The Story of Diana was one of the most successful tapestry series designed by the Parisian workshop in the faubourg Saint-Marcel in the early 17th century. Over twenty different sets have been identified, including three made for the French crown and one each for the Spanish ambassador, cardinal Barberini and cardinal Richelieu.
The design for The Death of Orion is attributed to Toussaint Dubreuil (1561 - 1602). Dubreuil was appointed peintre ordinaire of Henri III and was charged with the decoration of the Pavillion des Posies at château de Fontainebleau and the Galerie d'Apollon at the Louvre. It is probable that he drew the designs for the eight tapestries between 1597 and 1600, bit it is not entirely clear when the first set was woven. It is only sure that this first set was completed before 1606 as cardinal Maffeo Barberini visited Fontainebleau at that date to choose a series of tapestries for cardinal Montalto and he found this series particularly appealing and appropriate. One set of these tapestries, with the original cartoons, is mentioned in 1627 in the inventory drawn up on the death of François de la Planche. Two further panels were later added to extend the series to ten tapestries. The first border design by Dubreuil was probably only used on two sets, while the design of this border appears to be unrecorded. The weaving of The Story of Diana tapestries to these cartoons only ceased in the mid-1630s when Simon Vouet introduced a new style of imagery to the weaver's ateliers of Paris.
WEAVER AND DATE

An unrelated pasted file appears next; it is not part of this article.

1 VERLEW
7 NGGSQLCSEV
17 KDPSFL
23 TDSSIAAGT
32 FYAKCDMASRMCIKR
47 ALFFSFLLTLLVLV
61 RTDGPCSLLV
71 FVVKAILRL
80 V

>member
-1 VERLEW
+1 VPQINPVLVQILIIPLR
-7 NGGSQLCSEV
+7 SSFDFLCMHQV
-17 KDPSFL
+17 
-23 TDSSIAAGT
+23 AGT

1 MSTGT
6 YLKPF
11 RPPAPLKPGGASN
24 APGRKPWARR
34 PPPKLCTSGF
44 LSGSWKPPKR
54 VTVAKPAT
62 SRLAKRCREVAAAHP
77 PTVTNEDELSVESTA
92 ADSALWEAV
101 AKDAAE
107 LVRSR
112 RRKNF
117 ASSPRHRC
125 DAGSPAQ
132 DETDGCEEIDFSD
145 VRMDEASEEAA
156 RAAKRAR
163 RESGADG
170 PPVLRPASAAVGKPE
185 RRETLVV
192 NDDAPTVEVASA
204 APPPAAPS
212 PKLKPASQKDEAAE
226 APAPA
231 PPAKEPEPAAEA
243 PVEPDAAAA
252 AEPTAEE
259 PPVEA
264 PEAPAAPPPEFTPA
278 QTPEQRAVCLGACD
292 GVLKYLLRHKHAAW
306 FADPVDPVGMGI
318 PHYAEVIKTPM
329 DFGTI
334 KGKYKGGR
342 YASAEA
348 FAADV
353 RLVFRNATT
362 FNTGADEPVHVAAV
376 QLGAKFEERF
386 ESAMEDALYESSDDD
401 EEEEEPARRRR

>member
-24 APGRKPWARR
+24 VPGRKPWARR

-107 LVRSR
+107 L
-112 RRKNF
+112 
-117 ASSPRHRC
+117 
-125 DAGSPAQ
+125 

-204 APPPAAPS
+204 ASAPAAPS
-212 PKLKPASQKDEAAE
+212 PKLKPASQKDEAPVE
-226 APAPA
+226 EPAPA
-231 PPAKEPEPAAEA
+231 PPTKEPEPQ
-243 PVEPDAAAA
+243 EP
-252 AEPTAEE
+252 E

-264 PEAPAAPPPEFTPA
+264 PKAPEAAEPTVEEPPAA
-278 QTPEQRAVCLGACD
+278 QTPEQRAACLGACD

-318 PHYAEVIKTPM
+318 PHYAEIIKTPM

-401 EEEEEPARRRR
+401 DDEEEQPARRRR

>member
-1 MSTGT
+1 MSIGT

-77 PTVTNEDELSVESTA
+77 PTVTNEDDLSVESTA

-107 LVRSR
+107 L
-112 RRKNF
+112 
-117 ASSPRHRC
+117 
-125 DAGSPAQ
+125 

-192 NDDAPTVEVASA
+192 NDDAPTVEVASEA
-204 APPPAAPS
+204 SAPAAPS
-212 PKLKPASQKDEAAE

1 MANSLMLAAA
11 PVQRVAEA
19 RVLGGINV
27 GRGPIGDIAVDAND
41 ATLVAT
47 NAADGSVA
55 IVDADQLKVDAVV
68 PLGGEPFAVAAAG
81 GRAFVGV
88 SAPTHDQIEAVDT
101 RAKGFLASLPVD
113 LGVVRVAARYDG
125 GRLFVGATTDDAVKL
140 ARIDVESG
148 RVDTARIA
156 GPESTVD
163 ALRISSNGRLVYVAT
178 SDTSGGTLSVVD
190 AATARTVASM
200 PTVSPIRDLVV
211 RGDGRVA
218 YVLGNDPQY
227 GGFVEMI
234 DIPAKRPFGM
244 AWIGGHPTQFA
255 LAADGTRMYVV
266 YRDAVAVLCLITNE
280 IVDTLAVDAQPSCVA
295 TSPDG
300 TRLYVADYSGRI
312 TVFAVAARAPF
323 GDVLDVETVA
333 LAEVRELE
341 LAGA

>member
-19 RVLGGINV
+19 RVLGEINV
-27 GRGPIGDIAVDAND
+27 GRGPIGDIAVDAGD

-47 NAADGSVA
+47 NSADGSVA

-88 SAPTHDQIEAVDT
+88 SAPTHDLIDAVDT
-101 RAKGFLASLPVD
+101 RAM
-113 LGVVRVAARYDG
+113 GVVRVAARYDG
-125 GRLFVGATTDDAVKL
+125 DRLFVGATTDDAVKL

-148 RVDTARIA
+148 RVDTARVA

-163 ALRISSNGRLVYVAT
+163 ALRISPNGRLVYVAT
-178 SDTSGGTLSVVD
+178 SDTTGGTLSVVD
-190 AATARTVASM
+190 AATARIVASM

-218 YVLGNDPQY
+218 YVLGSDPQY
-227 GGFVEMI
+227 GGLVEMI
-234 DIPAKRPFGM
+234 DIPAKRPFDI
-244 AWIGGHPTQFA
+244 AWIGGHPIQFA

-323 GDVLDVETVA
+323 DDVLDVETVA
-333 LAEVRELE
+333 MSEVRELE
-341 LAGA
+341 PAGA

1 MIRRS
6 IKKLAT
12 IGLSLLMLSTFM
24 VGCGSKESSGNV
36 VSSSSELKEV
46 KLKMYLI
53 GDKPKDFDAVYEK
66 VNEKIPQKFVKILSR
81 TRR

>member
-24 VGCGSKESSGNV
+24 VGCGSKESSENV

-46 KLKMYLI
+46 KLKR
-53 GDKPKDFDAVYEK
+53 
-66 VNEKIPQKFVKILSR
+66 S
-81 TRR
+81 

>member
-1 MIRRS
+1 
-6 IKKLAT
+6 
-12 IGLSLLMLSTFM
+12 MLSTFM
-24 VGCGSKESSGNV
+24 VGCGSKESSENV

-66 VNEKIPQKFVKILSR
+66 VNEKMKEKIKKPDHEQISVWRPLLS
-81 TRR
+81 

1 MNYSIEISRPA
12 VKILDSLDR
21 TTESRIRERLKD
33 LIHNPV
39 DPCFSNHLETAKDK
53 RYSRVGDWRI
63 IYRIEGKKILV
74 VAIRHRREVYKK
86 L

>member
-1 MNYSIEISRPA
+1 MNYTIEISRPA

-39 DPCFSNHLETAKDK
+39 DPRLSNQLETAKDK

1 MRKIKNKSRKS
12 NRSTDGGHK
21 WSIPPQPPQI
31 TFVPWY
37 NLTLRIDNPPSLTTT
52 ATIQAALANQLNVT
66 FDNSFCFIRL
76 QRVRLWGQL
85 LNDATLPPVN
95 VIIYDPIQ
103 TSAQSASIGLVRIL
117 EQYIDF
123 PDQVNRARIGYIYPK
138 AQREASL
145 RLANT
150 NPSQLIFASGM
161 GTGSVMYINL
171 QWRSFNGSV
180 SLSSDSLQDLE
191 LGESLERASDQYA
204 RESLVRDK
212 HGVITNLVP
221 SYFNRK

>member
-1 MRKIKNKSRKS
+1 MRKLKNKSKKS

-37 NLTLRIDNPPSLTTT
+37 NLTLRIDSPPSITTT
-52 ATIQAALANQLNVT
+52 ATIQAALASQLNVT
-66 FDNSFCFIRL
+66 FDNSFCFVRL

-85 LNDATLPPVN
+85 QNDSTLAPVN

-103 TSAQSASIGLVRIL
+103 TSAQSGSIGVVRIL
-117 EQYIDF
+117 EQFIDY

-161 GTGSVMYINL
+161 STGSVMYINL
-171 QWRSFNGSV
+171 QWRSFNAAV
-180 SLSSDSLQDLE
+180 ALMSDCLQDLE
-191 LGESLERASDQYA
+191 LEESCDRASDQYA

The ateliers in the faubourg Saint-Marcel were established when Marc and Jérôme de Comans and François de la Planche formed an association in 1601 but François de la Planche and Marc Comans only received the Royal decree in the 1607. Upon the death of de la Planche in 1627 and the retirement of Marc Comans in 1628, their sons took over the workshop. The association only lasted until 1633 when Raphaël de la Planche moved his own atelier in the faubourg Saint-Germain.
The small flower signature has yet to be firmly linked to a weaver. It has recently been suggested by C. Adelson (European Tapestry in the Minneapolis Institute of Arts, Minneapolis, 1994, pp. 181-82) that the weaver using the flower, who appears to have been the head of a metallic yarn workshop, would not have been active long after 1620, because he did not feature among weavings of sets in 1623.
A set of eight tapestries by Philippe de Maecht, the earliest surviving suite, is in the Spanish Royal Collection (P. Junquera de Vega and C. Diaz Gallegos, Catalogo de Tapices del Patrimonio Nacional, Madrid, 1986, vol. II, pp. 6 - 14, this subject being p. 10), while another set of six tapestries is at the Palace of Holyroodhouse (M. Swain, Tapestries and Textiles at the Palace of Holyroodhouse, 1988, pp. 50 - 55, this subject being panel e). A set of five tapestries from this series, formerly the property of Archbold van Beuren, Gray Craig, Newport, was sold Christie's, house sale, 23 - 24 Junly 1985, lot 227, and again anonymously at Christie's, New York, 11 January 1994, lots 220 - 224, this subject being 224. A further set of six tapestries with the arms of the Pallavicini Family, from the property of The Pierpont Morgan Library, was sold at Christie's, London, 6 July 1961, lot 53.
Apollo believed his sister Diana was in love with Orion, a hunter of gigantic stature. While Diana was hunting on the island of Delos, Apollo saw him swimming and challenged her to hit the dark object in the water with her arrow. Orion died and his image turned into a constellation.